In this regard, in addition to the standards on endoscopy training and practice defined by international organizations such as the American Society for Gastrointestinal Endoscopy (ASGE) and the Society of American Gastrointestinal Endoscopic Surgeons (SAGES), the current status should be assessed with post-graduate seminars and annual scientific meetings, as well as establishing plans and programs for the future (19). It should not be forgotten that the future of endoscopy relies on the current practice of eligible doctors who have the knowledge and skills in endoscopy rather than who performs endoscopies. Therefore, the most important goal should be the provision and continuity of practical skills as well as knowledge in surgical endoscopic interventions, especially those for therapeutic purposes (19).

CONCLUSION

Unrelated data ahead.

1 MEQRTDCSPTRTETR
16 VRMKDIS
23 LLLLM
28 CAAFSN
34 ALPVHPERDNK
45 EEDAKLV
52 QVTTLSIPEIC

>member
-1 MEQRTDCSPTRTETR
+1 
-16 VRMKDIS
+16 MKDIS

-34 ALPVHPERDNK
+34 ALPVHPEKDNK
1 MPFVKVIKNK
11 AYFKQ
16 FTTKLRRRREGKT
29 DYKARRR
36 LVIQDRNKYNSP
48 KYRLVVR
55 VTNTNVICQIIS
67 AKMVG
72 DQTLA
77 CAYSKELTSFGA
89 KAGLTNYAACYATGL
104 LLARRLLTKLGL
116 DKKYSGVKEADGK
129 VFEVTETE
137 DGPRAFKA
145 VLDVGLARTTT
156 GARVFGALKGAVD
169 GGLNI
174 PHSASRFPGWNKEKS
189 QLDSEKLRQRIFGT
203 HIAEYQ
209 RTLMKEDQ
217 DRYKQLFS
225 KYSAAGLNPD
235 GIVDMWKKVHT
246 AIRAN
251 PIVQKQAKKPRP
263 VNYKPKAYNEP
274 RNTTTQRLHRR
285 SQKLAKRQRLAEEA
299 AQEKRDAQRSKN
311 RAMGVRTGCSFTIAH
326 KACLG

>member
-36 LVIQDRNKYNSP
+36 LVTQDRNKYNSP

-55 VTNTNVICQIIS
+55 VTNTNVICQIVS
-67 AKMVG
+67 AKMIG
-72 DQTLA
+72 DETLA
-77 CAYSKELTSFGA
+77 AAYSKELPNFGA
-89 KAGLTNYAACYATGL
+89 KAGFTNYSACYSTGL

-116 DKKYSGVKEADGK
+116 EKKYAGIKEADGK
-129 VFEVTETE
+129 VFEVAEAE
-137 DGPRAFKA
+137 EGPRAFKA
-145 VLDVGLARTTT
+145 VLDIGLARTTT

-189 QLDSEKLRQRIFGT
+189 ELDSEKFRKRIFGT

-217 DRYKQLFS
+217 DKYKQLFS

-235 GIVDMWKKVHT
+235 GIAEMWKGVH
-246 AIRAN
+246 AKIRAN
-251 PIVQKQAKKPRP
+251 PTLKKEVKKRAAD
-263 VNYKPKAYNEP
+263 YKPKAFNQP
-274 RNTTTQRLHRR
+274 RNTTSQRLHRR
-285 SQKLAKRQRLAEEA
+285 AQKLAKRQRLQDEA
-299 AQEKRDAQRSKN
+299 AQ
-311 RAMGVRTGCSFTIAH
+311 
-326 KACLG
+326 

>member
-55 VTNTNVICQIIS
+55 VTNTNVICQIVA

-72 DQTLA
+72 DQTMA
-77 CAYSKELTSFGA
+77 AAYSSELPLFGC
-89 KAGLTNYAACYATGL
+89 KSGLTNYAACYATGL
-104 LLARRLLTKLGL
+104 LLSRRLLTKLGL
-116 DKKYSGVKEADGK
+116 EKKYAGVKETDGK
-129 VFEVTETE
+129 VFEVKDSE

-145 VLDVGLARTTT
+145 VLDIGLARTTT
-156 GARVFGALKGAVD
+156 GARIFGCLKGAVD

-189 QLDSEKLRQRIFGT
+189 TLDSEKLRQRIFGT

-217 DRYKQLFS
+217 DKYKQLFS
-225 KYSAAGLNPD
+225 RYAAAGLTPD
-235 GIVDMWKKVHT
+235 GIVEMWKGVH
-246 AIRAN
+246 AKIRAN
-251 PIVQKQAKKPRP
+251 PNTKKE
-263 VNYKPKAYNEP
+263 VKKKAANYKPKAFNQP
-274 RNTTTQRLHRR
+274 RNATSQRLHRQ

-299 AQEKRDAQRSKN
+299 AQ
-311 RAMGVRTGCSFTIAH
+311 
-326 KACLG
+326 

In the reality of our country, it is thought that regulations should be implemented in both training and practice of general surgeons on endoscopy in the following subjects:

The duration of basic diagnostic and therapeutic surgical endoscopy training, its distribution over the years of residency, and the number of endoscopic procedures to be performed under supervision and observation in each category should be stated in the general surgery residency core training program.

Standards to be followed during post-graduate endoscopy practice should be defined, and endoscopy centers and endoscopists should be accredited.

Theoretical and practical training programs should be held at certain intervals after graduation.

It can be suggested that supervision of the training and the implementation process by the Turkish Surgical Association, which is a higher committee, will gain wide acceptance.

Peer-review: Externally peer-reviewed.